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Brexit Discussion - The new thread

Discussion in 'Speaker's Corner' started by Feek, Sep 5, 2019.

  1. Jono8

    Caporegime

    Joined: May 20, 2007

    Posts: 29,798

    Location: Surrey

    Yes, the PM really is a child.
     
  2. Jono8

    Caporegime

    Joined: May 20, 2007

    Posts: 29,798

    Location: Surrey

    Absolutely not. That would be grossly unfair.
     
  3. dowie

    Caporegime

    Joined: Jan 29, 2008

    Posts: 44,952

    That's hardly the only way to solve it.
     
  4. dowie

    Caporegime

    Joined: Jan 29, 2008

    Posts: 44,952

    He isn't the one screeching and bringing up Joe Cox etc.. over how he's chosen to frame his reference to an act.
     
  5. RDM

    Capodecina

    Joined: Feb 1, 2007

    Posts: 20,232

    Because it has now been found to be unlawful? He should be more contrite and more supportive of the law. Yes, he acted on legal advice that, at the time, the prorogation would be lawful. But that advice has since found to be wrong. Saying that the highest court of the land "got it wrong" isn't what he should be doing. He might very well disagree with the situation but I think the 11 supreme court judges have a better grasp of the law than him.
     
  6. Steampunk

    Soldato

    Joined: Jun 1, 2013

    Posts: 6,990

    No it wasn't. It was for the High Court to decide, and then they decided it was for the Supreme Court to decide, who made a final ruling. That's how these things are supposed to work.

    No government is above the law. That's been a precedent for about 400 years now.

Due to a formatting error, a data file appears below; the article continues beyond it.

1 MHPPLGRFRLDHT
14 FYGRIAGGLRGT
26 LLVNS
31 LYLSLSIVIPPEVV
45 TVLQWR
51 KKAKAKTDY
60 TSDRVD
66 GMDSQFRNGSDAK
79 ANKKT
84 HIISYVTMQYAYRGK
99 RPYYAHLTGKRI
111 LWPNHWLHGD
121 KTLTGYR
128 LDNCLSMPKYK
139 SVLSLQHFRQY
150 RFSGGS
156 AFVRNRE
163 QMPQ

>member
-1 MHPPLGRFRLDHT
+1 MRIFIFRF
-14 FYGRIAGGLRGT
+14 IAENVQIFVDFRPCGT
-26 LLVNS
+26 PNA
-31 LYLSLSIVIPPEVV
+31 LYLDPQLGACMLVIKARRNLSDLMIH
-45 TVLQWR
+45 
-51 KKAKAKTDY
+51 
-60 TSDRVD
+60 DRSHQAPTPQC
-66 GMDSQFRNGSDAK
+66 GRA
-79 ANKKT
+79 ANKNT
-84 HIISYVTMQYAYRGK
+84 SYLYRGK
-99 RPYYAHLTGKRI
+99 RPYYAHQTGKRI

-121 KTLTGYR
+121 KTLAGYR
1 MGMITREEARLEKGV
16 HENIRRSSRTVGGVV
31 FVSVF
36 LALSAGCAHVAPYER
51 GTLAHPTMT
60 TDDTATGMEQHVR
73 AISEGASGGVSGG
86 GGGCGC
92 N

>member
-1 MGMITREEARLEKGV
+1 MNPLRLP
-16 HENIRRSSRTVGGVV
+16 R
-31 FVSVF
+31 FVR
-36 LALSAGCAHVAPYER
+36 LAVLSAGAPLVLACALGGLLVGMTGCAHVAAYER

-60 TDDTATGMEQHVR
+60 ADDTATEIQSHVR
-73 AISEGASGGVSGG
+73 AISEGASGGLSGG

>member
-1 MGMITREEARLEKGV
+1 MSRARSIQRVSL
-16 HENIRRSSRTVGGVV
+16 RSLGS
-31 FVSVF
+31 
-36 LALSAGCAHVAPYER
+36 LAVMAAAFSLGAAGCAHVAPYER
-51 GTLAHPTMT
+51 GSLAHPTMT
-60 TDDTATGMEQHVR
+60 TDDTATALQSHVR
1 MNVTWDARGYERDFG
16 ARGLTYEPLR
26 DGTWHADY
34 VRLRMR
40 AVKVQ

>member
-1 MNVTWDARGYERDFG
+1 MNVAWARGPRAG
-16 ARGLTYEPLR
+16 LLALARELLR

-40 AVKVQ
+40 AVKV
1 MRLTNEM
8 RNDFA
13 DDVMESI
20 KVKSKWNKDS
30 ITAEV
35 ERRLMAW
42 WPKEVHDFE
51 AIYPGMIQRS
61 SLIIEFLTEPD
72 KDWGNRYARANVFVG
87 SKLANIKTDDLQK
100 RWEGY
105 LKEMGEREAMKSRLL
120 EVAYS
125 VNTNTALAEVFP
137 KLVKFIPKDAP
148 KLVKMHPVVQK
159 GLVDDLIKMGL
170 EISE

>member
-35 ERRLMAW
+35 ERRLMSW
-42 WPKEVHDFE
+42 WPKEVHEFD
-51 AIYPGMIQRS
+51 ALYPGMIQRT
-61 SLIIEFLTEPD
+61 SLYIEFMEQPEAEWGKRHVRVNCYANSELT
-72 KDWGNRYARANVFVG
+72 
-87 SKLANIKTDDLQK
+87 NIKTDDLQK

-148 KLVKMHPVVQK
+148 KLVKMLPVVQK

It seems Brexiteers are now showing they don't understand the judicial system of this country, the same as they don't understand the parliamentary system, or the system of government, or our laws, or the ways international trade and treaties work, or pretty much anything else it seems.
     
    Last edited: Sep 25, 2019
  7. Martini1991

    Caporegime

    Joined: Sep 18, 2009

    Posts: 28,023

    Location: Dormanstown.

    That's our parliament.

    It's totally unfit for purpose. A general election wouldn't change that either. We'd just have some different MP's doing the same inane thing.
     
  8. dowie

    Caporegime

    Joined: Jan 29, 2008

    Posts: 44,952

    Hmm that last question, he didn't repeat his claim that he's not extend, he's just stated that he'd respect the rule of law and he called it the "humiliation act".

    Has the Supreme Court case changed whatever he might have had planned then?
     
  9. dowie

    Caporegime

    Joined: Jan 29, 2008

    Posts: 44,952

    Key word being "now", yes it has now been found unlawful as the AG pointed out they don't have a crystal ball. He's got every right to disagree as has the AG, they both respect and accept the result... beyond that... meh.
     
  10. do_ron_ron

    Sgarrista

    Joined: Oct 23, 2002

    Posts: 9,665

    Lady Hale decided, like the Scottish High Court that the Govt prorogued for an unlawful purpose, that is to prevent Parliament sitting. Parliament being Sovereign. The Govt had also not followed procedure.

    There was no precedent set.

    You may agree with a lower court however that is only your opinion, the legal position holds.
     
  11. DarkHorizon472

    Mobster

    Joined: May 16, 2007

    Posts: 3,184